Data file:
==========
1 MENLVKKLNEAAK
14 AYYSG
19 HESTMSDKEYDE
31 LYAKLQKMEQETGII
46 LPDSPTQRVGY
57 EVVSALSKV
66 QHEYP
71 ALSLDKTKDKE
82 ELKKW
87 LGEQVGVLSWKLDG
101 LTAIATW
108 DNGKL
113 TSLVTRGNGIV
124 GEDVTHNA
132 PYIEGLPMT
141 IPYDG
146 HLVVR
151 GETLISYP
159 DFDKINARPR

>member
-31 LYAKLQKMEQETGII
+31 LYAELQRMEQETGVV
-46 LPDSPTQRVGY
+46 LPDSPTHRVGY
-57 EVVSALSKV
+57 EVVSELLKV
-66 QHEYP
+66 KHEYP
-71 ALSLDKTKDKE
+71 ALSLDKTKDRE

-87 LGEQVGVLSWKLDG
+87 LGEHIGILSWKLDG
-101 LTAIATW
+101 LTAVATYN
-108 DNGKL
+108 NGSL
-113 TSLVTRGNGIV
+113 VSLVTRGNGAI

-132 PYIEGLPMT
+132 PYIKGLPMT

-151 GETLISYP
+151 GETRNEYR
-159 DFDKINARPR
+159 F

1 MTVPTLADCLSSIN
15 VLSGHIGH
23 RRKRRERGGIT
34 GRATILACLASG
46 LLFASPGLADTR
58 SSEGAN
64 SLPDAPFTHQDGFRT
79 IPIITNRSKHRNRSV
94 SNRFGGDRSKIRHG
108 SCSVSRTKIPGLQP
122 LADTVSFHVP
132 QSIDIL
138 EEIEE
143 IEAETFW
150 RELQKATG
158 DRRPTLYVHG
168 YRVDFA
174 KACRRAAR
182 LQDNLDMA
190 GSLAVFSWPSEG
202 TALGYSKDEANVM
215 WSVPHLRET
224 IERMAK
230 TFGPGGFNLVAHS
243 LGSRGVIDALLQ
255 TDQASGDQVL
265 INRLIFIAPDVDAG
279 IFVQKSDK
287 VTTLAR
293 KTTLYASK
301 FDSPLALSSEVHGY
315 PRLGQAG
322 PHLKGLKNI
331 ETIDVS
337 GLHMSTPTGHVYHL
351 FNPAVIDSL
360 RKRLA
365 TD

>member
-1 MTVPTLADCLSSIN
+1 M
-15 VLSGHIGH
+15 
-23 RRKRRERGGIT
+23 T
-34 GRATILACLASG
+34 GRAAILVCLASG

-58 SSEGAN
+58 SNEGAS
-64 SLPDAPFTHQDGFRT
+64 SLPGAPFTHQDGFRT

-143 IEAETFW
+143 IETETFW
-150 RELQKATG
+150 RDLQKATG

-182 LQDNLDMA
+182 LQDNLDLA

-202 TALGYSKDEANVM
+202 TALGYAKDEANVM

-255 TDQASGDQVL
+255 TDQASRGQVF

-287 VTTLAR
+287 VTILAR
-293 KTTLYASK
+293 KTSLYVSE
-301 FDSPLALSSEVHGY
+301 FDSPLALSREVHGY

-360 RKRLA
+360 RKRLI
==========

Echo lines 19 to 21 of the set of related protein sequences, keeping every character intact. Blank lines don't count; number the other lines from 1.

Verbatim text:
159 DFDKINARPR

>member
-31 LYAKLQKMEQETGII